Employers’ second line of defense is preparedness for a violent event that may occur in the workplace. While the foundation of incident readiness is about protecting an organization’s people, operations and reputation, the focus has shifted somewhat toward demonstrating due diligence to insurers and complying with regulations like California’s Senate Bill 553 (which, as of July 1, 2024, will require employers to adopt comprehensive workplace violence prevention plans, deliver related training to employees, and keep records of safety incidents). Whether employers are improving their readiness for a violent event because they must or because they feel it’s the right thing to do, the end result is, hopefully, reducing the risk of employees being injured or killed on the job.

A core strategy in incident readiness is establishing an emergency action plan, which specifically defines who does what how, when and where during and after a violent event or other dangerous situation. All employees must have access to the plan, so that they can be prepared to respond quickly and minimize harm. Each organization’s emergency action plan should support and reflect their culture, values and mission; it should also be tailored to the particulars of their workforce, physical layout, resources and management style. 

Elements that should be included in an emergency action plan include:

  • Defined roles and responsibilities
  • Procedures for evacuation and barricading/sheltering in place
  • Crisis communication protocols
  • What employees should expect when police/first responders arrive
  • A “mantra” that serves as the organization’s core plan — such as “Run-Hide-Fight” or “Get out, get safe, get tough”

Training employees on what to do during an active threat is also critical to preparedness. Much like having a simple mantra, training helps employees build mental checklists and overcome the tendency to freeze when faced with unexpected and troubling circumstances.

Preparing for emotional fallout

The traumatic impact of a violent workplace event should not be underestimated. After surviving a violent trauma, employees may struggle to make sense of what they experienced. In the short term, they might have trouble sleeping, be worried or agitated, and startle easily. Delayed symptoms can include flashbacks, irritation, anxiety and depression. These issues can manifest in the workplace as burnout, absenteeism, performance concerns and heated conflict — and may result in workers’ compensation or disability/leave of absence claims.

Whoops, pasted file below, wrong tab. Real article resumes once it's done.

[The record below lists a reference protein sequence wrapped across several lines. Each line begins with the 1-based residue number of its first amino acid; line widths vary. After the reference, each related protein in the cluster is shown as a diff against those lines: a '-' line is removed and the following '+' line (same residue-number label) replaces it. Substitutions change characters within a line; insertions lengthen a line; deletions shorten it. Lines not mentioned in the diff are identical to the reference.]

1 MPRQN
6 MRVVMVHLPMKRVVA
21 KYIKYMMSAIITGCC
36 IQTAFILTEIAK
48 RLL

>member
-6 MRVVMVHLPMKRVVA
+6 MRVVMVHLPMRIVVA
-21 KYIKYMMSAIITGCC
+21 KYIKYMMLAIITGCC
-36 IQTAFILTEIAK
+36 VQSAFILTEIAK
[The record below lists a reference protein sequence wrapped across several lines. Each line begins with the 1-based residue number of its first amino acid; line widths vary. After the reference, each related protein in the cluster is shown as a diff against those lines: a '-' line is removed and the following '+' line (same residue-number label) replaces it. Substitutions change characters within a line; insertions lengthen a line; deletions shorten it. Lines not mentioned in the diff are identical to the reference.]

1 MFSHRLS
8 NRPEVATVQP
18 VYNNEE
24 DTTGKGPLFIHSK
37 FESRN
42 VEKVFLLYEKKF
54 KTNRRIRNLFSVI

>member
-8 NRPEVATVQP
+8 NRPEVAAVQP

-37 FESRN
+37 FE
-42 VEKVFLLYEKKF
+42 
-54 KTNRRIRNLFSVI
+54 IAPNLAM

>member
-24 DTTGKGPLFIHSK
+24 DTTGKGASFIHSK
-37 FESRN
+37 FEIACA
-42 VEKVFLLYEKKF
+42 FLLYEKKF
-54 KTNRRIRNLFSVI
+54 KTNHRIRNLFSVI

Early intervention is essential to effectively address post-traumatic stress, so employers should have support resources in place well before tragedy strikes. These can include an employee assistance program (EAP), an established relationship with a crisis care provider, ample coverage for mental health treatment through employee benefits, and embedding behavioral health solutions within managing care for workers’ compensation. A behavioral health approach through workers’ comp offers employers the advantage of addressing return to work as part of a supportive treatment process; it may also result in securing employee care faster, due to a general shortage of mental health practitioners across the U.S. 

In addition to June being National Safety Month, it’s also Post-Traumatic Stress Disorder (PTSD) Awareness Month. Later this month, watch for more on the Sedgwick blog about the importance of recognizing and addressing PTSD in the workplace.

Learn more — explore our risk services offerings and behavioral health solutions for workers’ compensation 

Tags: empowering performance, Mental health, Prevention, Risk, Safety, violence, workplace, Workplace safety